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Wolverhampton Low Level station entrance
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Wolverhampton Low Level Station

1854 - 1981

Wolverhampton Low Level Station was opened 1854 by the Oxford, Worcester & Wolverhampton Railway later to fall under the auspices of the GWR. Unlike its LNWR High Level neighbour it was closed to passengers in 1972 but continued to function as a parcels depot until 1981. Once an important stop on the London-Birkenhead line and linked with Snow Hill Station in Birmingham which itself succumbed to closure in 1972, the old station cuts a sorry figure in the rapidly regenerating heart of Wolverhampton. However, the station buildings were listed in 1986 and during my visit the area was cordoned off with contractors on site, although I am not sure exactly as to the nature of their work. The grand, and listed, Low Level Station buildings can be seen above viewed from the Sun Street entrance, September 2003.

Wolverhampton Low and High Level stations
Wolverhampton Low Level station view from Wednesfield Road

As can be discerned from the present-day map, the old station site is now an odd time-capsule in an island of redeveloped roads. The views above were taken from Wednesfield Road looking down to the station. Above-left you can see the High Level Station to the right of the shot.

Wolverhampton Low Level station buildings
Wolverhampton Low Level station buildings from Sun Street

Above-left we have moved around the site to Sun Street to look at the other end of the station - note the cannopy over the platform remains in tact in the centre of the shot. Above-right are some of the station buildings as viewed from Sun Street further along to the left from the preceding shot.

Wolverhampton Low Level station rusting and arson-hit coach
Wolverhampton Low Level station entrance from Sun Street

Above-left we are still in Sun Street with the station buildings behind the bushes in the foreground - I was intrigued to find an old coach rusting away in the undergrowth. Above-right is the entrance to the station, leading to the area seen in the main photo at the top of this page, from Sun Street - the notice on the top-right of the gate still reads "Low-Level Station".

Wolverhampton Low Level station from Sun Street
Wolverhampton Low Level station forecourt

Since my original visit to the site in September 2003, much has been happening at the ex-GWR Low Level station and I have received numerous emails informing me of the various goings-on. Therfore, I thought it was about time I revisited and above-left we are viewing the site from Sun Street and can see that much clearance has taken place since the last visit to the site. It is now being developed as the 'Station Plaza' shop/bar complex and, although the Northbound platform and station buildings appear to be being preserved, the rest of the site appears to be being dismantled and bulldozed. Above-right we have walked from Sun Street onto the station forecourt which has changed little, thus far, in the redevelopment.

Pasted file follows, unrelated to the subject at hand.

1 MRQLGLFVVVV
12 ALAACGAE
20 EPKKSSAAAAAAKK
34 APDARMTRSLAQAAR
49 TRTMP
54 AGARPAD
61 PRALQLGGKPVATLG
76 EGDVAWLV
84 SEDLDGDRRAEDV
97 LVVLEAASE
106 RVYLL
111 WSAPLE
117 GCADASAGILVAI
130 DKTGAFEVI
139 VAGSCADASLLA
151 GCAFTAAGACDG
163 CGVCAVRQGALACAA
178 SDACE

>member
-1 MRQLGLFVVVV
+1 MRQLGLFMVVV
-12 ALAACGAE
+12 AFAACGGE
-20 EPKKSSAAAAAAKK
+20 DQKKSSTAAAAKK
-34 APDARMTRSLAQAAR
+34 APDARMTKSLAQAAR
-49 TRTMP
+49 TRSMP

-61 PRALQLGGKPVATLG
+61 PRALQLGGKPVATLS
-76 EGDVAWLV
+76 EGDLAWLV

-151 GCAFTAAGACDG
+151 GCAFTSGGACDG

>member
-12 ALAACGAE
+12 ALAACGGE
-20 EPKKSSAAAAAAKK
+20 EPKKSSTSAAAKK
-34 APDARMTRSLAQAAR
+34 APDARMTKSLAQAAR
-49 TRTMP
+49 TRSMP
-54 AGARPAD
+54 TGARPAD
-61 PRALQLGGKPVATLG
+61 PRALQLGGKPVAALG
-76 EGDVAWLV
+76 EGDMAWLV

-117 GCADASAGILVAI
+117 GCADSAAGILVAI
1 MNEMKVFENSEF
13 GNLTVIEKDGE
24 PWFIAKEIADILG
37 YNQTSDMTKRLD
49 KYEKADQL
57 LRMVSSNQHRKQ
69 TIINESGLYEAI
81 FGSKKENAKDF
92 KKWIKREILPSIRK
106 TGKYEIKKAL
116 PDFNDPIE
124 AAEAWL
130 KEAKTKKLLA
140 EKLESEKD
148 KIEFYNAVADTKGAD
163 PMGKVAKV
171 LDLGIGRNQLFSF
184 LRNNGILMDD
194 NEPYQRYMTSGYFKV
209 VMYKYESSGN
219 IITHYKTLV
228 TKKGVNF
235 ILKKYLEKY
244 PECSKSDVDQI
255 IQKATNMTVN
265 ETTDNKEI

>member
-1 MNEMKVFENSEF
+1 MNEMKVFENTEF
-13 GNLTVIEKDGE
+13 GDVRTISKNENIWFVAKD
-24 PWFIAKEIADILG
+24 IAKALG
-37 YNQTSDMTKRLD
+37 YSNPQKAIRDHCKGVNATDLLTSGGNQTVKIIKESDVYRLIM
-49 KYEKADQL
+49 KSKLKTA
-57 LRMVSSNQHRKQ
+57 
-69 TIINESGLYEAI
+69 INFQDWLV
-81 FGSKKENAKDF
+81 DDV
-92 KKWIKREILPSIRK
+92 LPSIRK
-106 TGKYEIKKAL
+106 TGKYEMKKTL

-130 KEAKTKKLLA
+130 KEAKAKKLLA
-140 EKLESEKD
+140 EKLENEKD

Wolverhampton Low Level station platform
Wolverhampton Low Level station platform

Above-left and right we are moving along the forecourt to enter the site of the platforms: here we see some of the original station buildings awaiting conversion into shops and bars (we certainly need more shops and bars: a railway station might have been a more unique idea?).

Wolverhampton Low Level station platform
Wolverhampton Low Level station platform

Above-left we are walking towards the Northbound platform and can see that the supporting cannopy structure on the platform is still in situ, as is the footbridge. Above-right we are standing on the platform looking North. Caretainly, being in a stripped-down state displays nicely the intricate iron-work of the cannopy-supports and rivetting.

Wolverhampton Low Level station cannopy and platform
Wolverhampton Low Level station connection with High Level station

Above-left we are again looking North and get a closer look at the rivetting and iron-work. Unfortunately, I don't know whether or not the cannopy is being retained but, unless it is in a seriously dangerous state, it would be a shame to remove it as it would make a great feature for any development. Above-right we see the covered passage, lined with salt-glazed tiles - commonly used by the GWR, that runs parrallel to the station forecourt buildings (to the right) and leads to an entrance to the High Level station above.

Wolverhampton Low Level station connection with High Level station

Above we see the tunnel leading under the ex-LNWR tracks above, to the High Level station. Allegedly, this tunnel was known in days gone by as 'the Brothel' due to various nefarious activities undertaken here during the hours of darkness! It does provide for a rather shabby, gloomy entrance to the High Level station site but it is good that it escaped the redevelopment of the station above as so many subterranean tunnels have failed to do so over the past 30 years.


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